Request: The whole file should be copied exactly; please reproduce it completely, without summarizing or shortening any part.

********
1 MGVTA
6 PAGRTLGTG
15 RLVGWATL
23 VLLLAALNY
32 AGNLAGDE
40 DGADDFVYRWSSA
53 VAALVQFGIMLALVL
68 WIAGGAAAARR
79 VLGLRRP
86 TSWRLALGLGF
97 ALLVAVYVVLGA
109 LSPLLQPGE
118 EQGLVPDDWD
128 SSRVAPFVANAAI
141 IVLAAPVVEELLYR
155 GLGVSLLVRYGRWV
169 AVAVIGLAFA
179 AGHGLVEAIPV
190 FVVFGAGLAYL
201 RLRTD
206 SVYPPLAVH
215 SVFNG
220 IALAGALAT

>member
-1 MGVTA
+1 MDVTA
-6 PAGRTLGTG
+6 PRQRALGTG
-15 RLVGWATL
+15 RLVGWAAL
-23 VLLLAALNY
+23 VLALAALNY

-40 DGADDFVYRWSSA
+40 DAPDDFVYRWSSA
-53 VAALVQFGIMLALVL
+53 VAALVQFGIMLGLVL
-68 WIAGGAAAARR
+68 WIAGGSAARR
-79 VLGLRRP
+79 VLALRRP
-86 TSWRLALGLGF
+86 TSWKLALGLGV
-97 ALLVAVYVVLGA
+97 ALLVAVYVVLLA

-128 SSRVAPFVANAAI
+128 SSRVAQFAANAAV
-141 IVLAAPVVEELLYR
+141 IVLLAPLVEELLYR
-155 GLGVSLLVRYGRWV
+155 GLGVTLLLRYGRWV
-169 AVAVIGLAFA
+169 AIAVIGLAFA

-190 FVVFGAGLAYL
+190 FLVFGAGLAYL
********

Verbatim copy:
1 MGVTA
6 PAGRTLGTG
15 RLVGWATL
23 VLLLAALNY
32 AGNLAGDE
40 DGADDFVYRWSSA
53 VAALVQFGIMLALVL
68 WIAGGAAAARR
79 VLGLRRP
86 TSWRLALGLGF
97 ALLVAVYVVLGA
109 LSPLLQPGE
118 EQGLVPDDWD
128 SSRVAPFVANAAI
141 IVLAAPVVEELLYR
155 GLGVSLLVRYGRWV
169 AVAVIGLAFA
179 AGHGLVEAIPV
190 FVVFGAGLAYL
201 RLRTD
206 SVYPPLAVH
215 SVFNG
220 IALAGALAT

>member
-1 MGVTA
+1 MDVTA
-6 PAGRTLGTG
+6 PRQRALGTG
-15 RLVGWATL
+15 RLVGWAAL
-23 VLLLAALNY
+23 VLALAALNY

-40 DGADDFVYRWSSA
+40 DAPDDFVYRWSSA
-53 VAALVQFGIMLALVL
+53 VAALVQFGIMLGLVL
-68 WIAGGAAAARR
+68 WIAGGSAARR
-79 VLGLRRP
+79 VLALRRP
-86 TSWRLALGLGF
+86 TSWKLALGLGV
-97 ALLVAVYVVLGA
+97 ALLVAVYVVLLA

-128 SSRVAPFVANAAI
+128 SSRVAQFAANAAV
-141 IVLAAPVVEELLYR
+141 IVLLAPLVEELLYR
-155 GLGVSLLVRYGRWV
+155 GLGVTLLLRYGRWV
-169 AVAVIGLAFA
+169 AIAVIGLAFA

-190 FVVFGAGLAYL
+190 FLVFGAGLAYL